Fearful for his family — his son was born on July 10, 2016, just before the siege of Aleppo began — he said he lost control at times toward the end.

“Once I cried,” he recalled. “Once I burned my car. I forgot to take my things.”

Many of the opposition members set fire to their cars and belongings to prevent them falling into the hands of the pro-government militias that were encroaching into the rebel neighborhoods. In the end, the last to leave were allowed to drive their cars out since there was a lack of buses and in the snow and freezing night, the soldiers stopped checking all those evacuating.

Mr. Etaki even left the gas on in his home, hoping to destroy it so the pro-government militias could not use it.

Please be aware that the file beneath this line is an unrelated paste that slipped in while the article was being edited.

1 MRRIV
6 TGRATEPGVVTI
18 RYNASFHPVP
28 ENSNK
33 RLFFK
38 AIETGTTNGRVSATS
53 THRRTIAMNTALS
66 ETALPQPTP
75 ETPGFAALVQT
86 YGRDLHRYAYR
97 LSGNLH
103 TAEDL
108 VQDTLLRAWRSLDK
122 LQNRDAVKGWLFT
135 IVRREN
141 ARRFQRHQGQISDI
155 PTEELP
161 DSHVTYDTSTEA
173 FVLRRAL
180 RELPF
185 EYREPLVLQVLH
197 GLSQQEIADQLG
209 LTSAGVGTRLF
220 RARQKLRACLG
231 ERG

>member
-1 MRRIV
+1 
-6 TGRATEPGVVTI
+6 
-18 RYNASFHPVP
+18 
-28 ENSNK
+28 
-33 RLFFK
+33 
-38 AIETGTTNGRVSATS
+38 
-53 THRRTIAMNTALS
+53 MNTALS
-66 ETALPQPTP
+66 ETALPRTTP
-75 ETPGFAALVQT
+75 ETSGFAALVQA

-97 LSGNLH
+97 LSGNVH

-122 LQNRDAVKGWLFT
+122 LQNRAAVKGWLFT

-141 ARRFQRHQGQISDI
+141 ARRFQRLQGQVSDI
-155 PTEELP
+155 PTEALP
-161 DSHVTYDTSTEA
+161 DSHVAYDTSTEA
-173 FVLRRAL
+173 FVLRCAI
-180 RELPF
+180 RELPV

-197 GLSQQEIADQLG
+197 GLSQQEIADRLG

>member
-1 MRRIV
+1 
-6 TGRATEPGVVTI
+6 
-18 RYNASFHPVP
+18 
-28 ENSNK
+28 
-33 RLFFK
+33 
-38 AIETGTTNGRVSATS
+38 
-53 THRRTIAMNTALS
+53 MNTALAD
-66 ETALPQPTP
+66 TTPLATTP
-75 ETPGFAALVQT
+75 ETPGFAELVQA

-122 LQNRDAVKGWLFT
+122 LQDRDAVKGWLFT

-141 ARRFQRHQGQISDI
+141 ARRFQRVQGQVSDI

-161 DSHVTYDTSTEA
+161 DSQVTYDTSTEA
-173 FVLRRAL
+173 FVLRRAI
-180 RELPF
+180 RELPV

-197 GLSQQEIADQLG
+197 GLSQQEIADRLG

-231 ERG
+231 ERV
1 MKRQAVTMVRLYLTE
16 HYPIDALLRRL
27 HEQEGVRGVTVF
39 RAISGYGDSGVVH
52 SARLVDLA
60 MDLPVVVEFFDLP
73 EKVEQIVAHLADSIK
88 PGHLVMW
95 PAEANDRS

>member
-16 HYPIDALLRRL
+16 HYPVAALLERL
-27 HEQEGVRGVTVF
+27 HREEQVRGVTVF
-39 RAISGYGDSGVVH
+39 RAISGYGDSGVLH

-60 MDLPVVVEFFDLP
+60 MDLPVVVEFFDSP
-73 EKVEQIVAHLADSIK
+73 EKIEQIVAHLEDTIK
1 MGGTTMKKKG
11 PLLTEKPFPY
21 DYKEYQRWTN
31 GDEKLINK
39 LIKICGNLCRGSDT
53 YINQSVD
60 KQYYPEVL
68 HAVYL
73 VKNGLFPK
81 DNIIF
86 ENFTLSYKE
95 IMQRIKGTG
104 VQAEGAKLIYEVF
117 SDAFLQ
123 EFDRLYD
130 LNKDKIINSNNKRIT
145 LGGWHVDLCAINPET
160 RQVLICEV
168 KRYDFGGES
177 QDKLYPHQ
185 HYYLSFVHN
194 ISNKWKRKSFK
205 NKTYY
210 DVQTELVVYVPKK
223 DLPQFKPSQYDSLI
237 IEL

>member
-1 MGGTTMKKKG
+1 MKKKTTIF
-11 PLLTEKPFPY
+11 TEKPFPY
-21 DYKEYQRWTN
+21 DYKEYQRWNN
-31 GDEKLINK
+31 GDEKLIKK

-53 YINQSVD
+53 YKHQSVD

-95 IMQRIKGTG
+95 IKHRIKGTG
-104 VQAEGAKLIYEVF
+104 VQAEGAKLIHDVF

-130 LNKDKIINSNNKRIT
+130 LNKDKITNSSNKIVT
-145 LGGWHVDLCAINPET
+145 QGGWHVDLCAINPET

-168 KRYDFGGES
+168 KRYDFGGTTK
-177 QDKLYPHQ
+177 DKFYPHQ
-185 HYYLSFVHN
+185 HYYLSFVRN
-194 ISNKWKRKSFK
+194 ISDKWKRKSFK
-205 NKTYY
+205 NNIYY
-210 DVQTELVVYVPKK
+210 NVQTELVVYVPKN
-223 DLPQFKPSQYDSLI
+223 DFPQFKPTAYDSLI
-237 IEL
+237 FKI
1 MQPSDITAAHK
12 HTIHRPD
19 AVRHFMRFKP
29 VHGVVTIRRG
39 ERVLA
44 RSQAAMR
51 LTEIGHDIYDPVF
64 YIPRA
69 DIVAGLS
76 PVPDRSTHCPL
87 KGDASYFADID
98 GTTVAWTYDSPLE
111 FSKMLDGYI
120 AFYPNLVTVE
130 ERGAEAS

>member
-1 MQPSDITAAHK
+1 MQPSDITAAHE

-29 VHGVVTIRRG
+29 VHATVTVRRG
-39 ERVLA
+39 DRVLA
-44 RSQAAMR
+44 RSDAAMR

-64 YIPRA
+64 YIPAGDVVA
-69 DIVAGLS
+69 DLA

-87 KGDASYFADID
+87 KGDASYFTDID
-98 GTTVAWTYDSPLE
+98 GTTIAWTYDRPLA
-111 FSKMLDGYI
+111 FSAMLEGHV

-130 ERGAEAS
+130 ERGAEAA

“I was thinking it would burn, but then we did not evacuate that day and I had to go back,” he laughed. There was still just enough gas in the bottle to keep warm that night, he said.

When he did leave, he said Russian soldiers stole his computers, and his cameras and other equipment were taken as well.

Dr. Hamza al-Khatib, who became known for his work running the last functioning medical center in Aleppo, Al Quds hospital, warned a friend in Ghouta how the siege would play out.

“The beginning was a complete besiegement, not allowing anything in or out,” he said. “Then there were a lot of rumors, people coming who wanted to negotiate. That takes about three months. Then heavy shelling, barrel bombs and gas attacks.”

Dr. Khatib urged his colleague to stay safe somewhere and wait for the organized evacuation.

“I am telling him just not to lose faith in life,” he said. “You and your wife will live and don’t listen to the rumors. We heard that a lot in Aleppo, that everyone is a traitor.”

Many who went over to the government side were arrested, and others who chose to stay in their homes were killed by the pro-government militias who took control after the evacuation, Mr. Skeif said.